Inconsistencies in cross-country price comparisons over time: patterns and facts

Robert Inklaar*, Ryan Marapin, P.J. Woltjer, Marcel P. Timmer

*Corresponding author for this work

Research output: Chapter in Book/Report/Conference proceedingChapterAcademicpeer-review

Abstract

Purchasing power parities (PPPs) aim to measure relative price levels across countries, like inflation aims to measure relative price levels over time. Ideally, the change in PPPs over time should be consistent with relative inflation, but in practice inconsistencies tend to be substantial, which leads to uncertainty about the relative size of economies across countries. We look for patterns in the PPP data to better understand when and where inconsistency is a more serious problem. We find smaller inconsistencies between more recent PPP comparisons, for countries more similar in terms of income levels and expenditure patterns, but larger inconsistencies for consumption products where measurement challenges are larger. Inconsistencies that distort the international income distribution are uncommon. More frequent PPP surveys are unlikely to decrease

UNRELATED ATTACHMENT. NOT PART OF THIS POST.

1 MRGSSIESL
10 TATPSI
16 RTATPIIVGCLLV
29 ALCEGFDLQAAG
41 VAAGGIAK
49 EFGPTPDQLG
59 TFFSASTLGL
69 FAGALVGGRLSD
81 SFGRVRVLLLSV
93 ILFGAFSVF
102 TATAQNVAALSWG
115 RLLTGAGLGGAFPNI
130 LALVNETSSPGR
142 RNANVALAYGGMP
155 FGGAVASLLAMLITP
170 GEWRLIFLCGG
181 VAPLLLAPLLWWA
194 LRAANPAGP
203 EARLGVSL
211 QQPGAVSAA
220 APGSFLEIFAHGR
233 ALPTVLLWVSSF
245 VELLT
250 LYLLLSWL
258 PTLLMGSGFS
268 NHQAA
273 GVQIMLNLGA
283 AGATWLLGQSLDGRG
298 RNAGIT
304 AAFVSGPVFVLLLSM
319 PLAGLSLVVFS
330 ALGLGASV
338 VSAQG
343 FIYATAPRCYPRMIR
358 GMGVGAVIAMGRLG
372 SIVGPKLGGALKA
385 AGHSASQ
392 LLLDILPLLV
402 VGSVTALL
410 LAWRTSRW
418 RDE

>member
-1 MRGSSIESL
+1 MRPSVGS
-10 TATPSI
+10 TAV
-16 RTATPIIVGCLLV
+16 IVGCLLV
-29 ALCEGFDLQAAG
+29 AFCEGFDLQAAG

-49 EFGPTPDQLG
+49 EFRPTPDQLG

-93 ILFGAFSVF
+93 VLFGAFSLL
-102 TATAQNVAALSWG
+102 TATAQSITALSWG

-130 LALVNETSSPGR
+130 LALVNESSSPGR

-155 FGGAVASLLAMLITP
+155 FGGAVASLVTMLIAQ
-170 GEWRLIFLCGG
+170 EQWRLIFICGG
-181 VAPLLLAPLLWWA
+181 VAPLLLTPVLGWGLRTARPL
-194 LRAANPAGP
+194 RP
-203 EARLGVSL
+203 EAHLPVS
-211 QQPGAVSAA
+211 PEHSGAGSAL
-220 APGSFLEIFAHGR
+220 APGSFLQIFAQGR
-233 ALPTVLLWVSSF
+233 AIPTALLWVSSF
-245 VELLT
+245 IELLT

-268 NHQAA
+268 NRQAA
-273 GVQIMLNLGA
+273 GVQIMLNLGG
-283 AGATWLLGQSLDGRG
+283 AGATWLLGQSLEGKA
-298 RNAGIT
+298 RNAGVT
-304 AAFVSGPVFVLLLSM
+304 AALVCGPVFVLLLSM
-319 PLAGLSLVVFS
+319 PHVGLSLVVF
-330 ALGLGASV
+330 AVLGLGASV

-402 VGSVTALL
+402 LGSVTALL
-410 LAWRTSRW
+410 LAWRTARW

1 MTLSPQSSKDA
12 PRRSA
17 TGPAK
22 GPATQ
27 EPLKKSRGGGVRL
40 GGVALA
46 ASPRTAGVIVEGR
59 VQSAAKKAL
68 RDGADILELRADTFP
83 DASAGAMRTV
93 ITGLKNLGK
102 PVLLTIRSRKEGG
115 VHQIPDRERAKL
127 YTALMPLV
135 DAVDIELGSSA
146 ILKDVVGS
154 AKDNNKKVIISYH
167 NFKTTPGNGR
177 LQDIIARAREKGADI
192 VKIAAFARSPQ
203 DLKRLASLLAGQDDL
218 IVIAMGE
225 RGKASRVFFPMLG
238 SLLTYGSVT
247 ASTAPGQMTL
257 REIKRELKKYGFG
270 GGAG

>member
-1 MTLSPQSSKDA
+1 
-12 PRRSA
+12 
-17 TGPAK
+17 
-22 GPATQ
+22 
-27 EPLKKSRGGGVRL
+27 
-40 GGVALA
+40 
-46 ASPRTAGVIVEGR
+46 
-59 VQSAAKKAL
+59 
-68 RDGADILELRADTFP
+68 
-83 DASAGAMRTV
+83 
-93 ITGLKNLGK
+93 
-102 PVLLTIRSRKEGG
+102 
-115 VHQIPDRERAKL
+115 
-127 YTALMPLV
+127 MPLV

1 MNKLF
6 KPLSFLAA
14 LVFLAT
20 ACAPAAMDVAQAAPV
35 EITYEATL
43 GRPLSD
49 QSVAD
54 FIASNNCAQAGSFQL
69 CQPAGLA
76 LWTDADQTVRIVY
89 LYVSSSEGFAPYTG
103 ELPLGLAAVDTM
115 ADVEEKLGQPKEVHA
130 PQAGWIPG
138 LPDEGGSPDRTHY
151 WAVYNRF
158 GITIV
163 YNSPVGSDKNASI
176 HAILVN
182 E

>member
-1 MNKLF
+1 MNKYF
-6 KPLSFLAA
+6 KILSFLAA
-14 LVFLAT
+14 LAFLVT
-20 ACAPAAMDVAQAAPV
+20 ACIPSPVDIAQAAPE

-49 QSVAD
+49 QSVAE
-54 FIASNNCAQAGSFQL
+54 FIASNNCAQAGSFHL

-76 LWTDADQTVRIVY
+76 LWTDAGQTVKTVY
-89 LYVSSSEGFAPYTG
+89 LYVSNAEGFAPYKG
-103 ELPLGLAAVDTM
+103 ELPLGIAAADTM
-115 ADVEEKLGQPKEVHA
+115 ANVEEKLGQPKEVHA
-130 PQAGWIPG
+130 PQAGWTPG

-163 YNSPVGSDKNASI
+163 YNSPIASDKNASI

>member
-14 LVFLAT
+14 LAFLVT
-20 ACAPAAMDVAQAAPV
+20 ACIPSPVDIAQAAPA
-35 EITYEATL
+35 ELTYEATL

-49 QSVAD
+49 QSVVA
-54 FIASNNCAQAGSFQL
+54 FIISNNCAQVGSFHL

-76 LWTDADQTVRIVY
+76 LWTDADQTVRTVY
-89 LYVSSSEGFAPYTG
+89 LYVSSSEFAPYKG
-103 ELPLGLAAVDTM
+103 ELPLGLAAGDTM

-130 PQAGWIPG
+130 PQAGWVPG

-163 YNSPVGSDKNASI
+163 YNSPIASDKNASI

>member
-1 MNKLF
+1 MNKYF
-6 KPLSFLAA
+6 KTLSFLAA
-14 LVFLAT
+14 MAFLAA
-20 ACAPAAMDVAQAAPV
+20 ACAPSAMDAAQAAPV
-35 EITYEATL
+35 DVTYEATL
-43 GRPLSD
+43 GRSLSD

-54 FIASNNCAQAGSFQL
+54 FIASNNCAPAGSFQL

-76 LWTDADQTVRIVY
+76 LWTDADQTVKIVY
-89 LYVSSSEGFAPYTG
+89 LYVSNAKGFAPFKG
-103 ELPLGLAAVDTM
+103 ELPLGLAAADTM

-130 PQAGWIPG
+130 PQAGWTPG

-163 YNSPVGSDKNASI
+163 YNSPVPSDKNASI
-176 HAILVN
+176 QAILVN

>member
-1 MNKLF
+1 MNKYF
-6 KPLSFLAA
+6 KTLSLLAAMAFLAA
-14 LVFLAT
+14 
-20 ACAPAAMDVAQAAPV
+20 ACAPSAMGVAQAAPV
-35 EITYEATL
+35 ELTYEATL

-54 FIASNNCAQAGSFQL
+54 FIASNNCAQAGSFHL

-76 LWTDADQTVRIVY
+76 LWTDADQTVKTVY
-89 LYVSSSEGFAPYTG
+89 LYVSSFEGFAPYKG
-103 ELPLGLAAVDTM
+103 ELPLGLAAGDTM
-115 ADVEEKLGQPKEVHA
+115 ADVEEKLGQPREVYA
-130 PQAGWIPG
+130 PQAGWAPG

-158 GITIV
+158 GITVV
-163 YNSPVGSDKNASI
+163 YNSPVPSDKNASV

inconsistency.
Original languageEnglish
Title of host publicationAdvances in Economic Measurement
Subtitle of host publicationA Volume in Honour of D.S. Prasada Rao
EditorsDuangkamon Chotikapanich, Alicia Rambaldi, Nicholas Rohde
Place of PublicationSingapore
PublisherPalgrave Macmillan
Chapter13
Pages633-663
Number of pages29
ISBN (Electronic)9789811920233
ISBN (Print)9789811920226
DOIs
Publication statusPublished - 4 Oct 2022
Externally publishedYes

Keywords

  • Price Measurement
  • Purchasing Power Parities
  • International Income Differences

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